This project was a part of a special section of the CSC209 System Design course as part of the Technology Leadership Initiative (TLI) cohort at the University of Toronto. Working in conjunction with coaches and industry professionals from Scotiabank, we were tasked to develop an MVP that challenged the traditional Buyer-Seller-Delivery relationship by the inclusion of a Request-To-Pay API – an instant payment system.
Develop an MVP that challenged the traditional Buyer-Seller-Delivery relationship by the inclusion of a Request-To-Pay API – an instant payment system.
The brief was for a request-to-pay system to facilitate the transactions between three user types – a Buyer, a Seller, and a Driver. I developed three personas reflecting these user types, each requiring different types of information and interaction with the app will need to be considered uniquely in the app.
Brenda is a Buyer.
She runs a small convenience store near campus. Brenda has many suppliers for the various goods she sells, including CocaCola. She is not always at the store, but she manages the inventory by making regular orders and signing off on payments to each supplier.
CocaCola is a Seller.
This is a large business that supplies small businesses with supplies of their product. CocaCola has an online vendor website that takes in orders, accountants to take care of the financial transactions, and a fleet of drivers to deliver the goods. This is not a single person, but a corporation.
Dan is a Driver.
He works for CocaCola, delivering goods from one of several CocaCola warehouses to the customers. He doesn’t have an office – his truck is his workspace. He checks in at the warehouses as necessary.
Traditionally, this would involve a Brenda placing an order through CocaCola’s online vendor platform, CocaCola processing this order and returning an invoice, and then assigning Dan to deliver with the goods from one of the CocaCola’s warehouses to Brenda. Upon receipt, Brenda would then give a payment (cash or check) to Dan, who would then return to the CocaCola warehouse to drop off the payments. An accountant at CocaCola would then process the payments and balance the books.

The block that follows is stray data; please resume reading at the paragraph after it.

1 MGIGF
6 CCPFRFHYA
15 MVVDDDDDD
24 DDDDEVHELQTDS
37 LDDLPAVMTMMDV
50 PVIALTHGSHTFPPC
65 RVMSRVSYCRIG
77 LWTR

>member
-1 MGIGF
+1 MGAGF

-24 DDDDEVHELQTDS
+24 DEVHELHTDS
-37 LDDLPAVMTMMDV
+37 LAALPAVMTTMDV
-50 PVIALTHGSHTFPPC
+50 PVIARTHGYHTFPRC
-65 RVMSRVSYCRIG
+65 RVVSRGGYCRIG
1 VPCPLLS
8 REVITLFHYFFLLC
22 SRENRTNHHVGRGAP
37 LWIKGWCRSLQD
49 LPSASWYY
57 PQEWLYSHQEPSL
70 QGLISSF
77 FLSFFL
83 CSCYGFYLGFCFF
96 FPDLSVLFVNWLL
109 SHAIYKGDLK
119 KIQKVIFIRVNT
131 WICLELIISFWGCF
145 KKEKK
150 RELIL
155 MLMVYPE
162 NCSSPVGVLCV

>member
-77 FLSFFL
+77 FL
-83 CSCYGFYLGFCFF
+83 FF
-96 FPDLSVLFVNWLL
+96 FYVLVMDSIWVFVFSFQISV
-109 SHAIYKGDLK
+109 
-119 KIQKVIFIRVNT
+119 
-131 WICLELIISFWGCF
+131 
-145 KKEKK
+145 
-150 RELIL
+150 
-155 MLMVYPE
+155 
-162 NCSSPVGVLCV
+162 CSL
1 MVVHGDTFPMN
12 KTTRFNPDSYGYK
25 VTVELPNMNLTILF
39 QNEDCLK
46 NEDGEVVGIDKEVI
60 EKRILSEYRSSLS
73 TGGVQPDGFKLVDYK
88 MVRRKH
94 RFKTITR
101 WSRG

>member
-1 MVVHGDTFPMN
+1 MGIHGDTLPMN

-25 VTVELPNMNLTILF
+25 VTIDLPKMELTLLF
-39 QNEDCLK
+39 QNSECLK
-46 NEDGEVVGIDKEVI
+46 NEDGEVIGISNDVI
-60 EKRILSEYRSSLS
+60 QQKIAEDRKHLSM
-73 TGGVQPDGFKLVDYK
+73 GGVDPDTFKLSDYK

There are a lot of moving pieces between the users – a lot of things being delivered back and forth, and a lot of checks and balances to make sure the process is going smoothly.
In our MVP, we developed a system where the Request-to-Pay system would incorporate the invoicing and payment, simplifying the entire flow. Less checks and balances are needed.
With less points of friction, the Scotiabank RTP can simplify the process of fulfilling an order. With electronic banking standards and accessibility of technology (this mobile app), each user has significantly fewer things to handle.
To translate the simplifications of the User Flow to design of the software, I proposed a system of three statuses: Accepted, Paid, and Delivered. These then define the four states of any order, and can define what each user type needs to address.